The Economist reports that it is increasingly easier to analyze the metabolites people give off, potentially revealing personal information about them.
The Los Angeles Times reports that only a third of California students meet the state's new science standards.
A controversial paper on the gender gap in science has been corrected, according to BuzzFeed News.
In Science this week: evidence of interbreeding between the ancestors of West Africans and an unknown archaic human, and more.
Quality control checks uncover reagent flaw in some 2019-nCoV testing kits sent by the US Centers for Disease Control and Prevention.
Retraction Watch reports that a fourth paper linked to the STAP stem cell scandal has now been retraction.
A Columbia University doctor is seeking to use nanopore sequencing to uncover the cause of recurrent miscarriages, reports NBC News.
In Nature this week: review of scientific, technical, and ethical aspects of therapeutic genome editing; fitness consequence map for rice; and more.
Researchers in Brazil have uncovered a virus that infects amoebas that is unlike any known virus, Live Science reports.
NPR reports on how new genetic tools may speed 2019-nCoV vaccine development.
TechCrunch reports that a California state senator is introducing a bill to increase the regulation of direct-to-consumer genetic testing companies.
In Genome Research this week: analysis of gene regulation in primates, direct RNA sequencing of C. elegans, more.
The Trump Administration's budget proposal for fiscal year 2021 calls for an 8 percent cut to the US National Institutes of Health budget.
Two experimental drugs were unable to slow or prevent Alzheimer's disease among people at high genetic risk, the Associated Press reports.
CNBC discusses factors contributing to the state of direct-to-consumer genetic testing.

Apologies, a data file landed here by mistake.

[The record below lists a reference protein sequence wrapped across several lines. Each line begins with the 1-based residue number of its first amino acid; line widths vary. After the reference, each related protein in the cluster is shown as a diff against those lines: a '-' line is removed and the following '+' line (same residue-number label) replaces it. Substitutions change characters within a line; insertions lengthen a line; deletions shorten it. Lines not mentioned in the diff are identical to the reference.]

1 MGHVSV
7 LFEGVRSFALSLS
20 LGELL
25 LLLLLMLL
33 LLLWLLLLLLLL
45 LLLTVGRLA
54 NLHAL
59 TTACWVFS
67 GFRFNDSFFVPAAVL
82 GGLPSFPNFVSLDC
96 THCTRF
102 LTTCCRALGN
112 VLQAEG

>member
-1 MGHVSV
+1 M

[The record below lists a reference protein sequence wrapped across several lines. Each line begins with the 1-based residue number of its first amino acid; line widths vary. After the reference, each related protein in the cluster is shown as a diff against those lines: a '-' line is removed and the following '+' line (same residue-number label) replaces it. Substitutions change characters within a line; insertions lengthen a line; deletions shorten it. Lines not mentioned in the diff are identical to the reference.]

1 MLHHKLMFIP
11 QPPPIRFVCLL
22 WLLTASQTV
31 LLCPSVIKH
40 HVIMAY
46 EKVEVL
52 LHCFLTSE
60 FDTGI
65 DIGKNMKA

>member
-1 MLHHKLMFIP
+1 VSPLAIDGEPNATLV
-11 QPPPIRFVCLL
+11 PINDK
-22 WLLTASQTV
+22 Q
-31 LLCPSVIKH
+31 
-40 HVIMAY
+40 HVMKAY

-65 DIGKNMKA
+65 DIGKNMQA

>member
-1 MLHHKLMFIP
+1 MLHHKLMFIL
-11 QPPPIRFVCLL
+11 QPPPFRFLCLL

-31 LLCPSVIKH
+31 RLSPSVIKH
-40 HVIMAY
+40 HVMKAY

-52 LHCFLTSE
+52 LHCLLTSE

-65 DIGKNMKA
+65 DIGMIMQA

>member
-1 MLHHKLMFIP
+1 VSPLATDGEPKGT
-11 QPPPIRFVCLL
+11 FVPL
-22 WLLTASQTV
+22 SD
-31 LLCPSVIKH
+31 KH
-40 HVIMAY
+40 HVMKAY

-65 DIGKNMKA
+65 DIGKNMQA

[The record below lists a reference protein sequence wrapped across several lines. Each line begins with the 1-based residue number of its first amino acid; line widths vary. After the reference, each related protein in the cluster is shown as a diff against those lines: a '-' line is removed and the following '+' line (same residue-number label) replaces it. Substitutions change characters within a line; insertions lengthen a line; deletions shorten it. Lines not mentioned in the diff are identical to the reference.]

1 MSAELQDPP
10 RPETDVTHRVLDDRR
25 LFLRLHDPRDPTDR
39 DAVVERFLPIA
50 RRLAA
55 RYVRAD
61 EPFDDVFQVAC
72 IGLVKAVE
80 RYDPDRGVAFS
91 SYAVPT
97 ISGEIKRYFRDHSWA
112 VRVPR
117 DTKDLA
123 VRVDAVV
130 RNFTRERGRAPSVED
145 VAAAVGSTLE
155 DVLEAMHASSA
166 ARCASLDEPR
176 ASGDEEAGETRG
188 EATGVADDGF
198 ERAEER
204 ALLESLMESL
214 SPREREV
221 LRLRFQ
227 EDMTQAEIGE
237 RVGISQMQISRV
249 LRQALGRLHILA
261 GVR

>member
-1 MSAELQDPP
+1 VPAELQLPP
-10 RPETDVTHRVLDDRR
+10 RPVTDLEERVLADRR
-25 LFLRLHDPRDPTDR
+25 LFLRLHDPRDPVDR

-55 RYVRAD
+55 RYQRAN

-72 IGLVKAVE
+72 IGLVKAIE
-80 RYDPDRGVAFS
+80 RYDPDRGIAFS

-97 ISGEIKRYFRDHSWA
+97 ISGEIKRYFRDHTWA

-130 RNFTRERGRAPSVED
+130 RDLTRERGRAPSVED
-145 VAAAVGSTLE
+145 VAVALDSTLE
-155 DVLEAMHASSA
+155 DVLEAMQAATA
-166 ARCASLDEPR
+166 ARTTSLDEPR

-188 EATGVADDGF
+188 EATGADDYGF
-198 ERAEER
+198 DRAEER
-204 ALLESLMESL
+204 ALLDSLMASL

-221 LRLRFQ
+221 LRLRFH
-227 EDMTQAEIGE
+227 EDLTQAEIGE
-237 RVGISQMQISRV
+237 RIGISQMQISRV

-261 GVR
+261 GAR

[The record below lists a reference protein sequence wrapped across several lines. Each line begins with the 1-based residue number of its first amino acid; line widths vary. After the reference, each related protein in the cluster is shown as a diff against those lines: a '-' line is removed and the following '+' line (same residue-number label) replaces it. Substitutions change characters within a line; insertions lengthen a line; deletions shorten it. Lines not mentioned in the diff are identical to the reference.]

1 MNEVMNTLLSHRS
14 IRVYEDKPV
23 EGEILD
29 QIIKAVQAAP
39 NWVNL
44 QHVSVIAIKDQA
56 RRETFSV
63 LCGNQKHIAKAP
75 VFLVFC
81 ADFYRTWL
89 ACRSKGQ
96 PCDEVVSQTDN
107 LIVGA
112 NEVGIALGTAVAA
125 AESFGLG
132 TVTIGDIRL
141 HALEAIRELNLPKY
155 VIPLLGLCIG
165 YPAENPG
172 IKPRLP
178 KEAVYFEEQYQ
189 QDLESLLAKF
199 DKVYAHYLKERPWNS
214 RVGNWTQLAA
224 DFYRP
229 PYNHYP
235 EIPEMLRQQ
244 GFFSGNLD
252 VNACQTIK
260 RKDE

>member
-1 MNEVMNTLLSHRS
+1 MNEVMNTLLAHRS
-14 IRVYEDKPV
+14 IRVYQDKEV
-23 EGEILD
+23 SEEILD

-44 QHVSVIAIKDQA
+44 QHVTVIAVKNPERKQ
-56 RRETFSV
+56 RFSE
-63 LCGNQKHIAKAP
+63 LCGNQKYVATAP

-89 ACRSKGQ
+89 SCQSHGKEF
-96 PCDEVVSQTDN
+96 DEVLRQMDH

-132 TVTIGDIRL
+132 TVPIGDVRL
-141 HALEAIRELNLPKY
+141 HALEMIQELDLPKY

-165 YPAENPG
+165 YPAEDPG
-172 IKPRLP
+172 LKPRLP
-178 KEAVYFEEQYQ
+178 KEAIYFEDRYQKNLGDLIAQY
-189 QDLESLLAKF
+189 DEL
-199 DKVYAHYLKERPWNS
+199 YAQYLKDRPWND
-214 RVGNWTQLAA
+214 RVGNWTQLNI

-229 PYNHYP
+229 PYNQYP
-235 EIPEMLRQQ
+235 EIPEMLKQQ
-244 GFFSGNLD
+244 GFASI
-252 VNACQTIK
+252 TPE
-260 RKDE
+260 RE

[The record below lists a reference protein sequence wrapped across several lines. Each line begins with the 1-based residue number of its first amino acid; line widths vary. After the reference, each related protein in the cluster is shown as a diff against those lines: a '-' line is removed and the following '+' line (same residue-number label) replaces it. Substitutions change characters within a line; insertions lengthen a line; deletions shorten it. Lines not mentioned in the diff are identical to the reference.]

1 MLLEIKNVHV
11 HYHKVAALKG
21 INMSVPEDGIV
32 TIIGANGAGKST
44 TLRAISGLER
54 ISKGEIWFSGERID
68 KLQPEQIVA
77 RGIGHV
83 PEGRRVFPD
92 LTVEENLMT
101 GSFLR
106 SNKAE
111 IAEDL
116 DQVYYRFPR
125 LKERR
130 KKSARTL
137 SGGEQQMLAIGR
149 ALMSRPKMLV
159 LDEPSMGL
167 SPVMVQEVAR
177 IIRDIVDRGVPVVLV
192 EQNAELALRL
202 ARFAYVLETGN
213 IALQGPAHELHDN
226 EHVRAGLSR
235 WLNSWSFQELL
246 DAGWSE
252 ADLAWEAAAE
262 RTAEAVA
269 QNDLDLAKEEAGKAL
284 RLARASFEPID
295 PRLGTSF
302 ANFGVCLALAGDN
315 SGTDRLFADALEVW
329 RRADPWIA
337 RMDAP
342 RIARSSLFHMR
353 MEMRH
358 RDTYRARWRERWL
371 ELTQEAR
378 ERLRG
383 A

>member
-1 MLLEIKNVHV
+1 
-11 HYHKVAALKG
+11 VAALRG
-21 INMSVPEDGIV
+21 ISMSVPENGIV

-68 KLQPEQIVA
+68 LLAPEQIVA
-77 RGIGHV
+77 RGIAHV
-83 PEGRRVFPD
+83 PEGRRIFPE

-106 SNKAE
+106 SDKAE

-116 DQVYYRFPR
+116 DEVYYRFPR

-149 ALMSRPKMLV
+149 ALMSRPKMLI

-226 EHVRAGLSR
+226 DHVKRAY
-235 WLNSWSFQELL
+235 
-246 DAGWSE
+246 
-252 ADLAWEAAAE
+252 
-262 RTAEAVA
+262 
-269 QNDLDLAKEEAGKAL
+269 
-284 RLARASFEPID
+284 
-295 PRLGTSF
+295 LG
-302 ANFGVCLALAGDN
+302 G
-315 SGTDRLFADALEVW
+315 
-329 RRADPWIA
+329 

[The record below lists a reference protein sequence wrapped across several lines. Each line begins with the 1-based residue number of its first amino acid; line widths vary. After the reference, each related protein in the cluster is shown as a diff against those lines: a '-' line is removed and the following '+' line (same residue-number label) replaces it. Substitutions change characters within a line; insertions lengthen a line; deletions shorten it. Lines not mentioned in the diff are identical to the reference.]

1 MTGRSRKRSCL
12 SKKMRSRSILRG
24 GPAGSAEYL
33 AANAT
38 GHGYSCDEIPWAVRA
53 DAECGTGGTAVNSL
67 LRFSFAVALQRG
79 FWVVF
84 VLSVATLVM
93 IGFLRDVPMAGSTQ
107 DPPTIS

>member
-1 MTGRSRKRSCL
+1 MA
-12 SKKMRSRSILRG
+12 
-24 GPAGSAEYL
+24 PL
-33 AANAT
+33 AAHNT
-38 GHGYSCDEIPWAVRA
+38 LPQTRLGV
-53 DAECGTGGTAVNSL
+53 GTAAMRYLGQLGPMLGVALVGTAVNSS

In PNAS this week: immune gene expression differences in blood of young adults, molecular contributors to cells' microtubule and actin networks, and more.
The genome of a woolly mammoth from an isolated population exhibits a number of deleterious mutations, according to Gizmodo.
According to NBC News, a former Emory professor who was fired last year for failing to disclose income from China is facing federal charges.
ScienceInsider reports six researchers are suing the Ludwig Institute for Cancer Research for "tapering" their funding.
In PLOS this week: signs of selection on microRNA targets, HPV sequences as markers of cervical cancer, and more.
Stanley Cohen who shared the 1986 Nobel Prize in Physiology or Medicine for his discovery of growth factors has died, according to the Tennessean.
New Scientist reports that cancer patients treated with immune cells that underwent CRISPR-based gene editing exhibited no serious side effects.
Li Wenliang, a Wuhan doctor who tried to warn others about a mysterious illness, has died of the coronavirus, the Guardian reports.
In Science this week: phase I study of CRISPR-based engineering of T cells for cancer patients, call for sewage-based global antimicrobial resistance surveillance system, and more.
Ancestry is laying off about 6 percent of its workforce due to a decline in customer demand.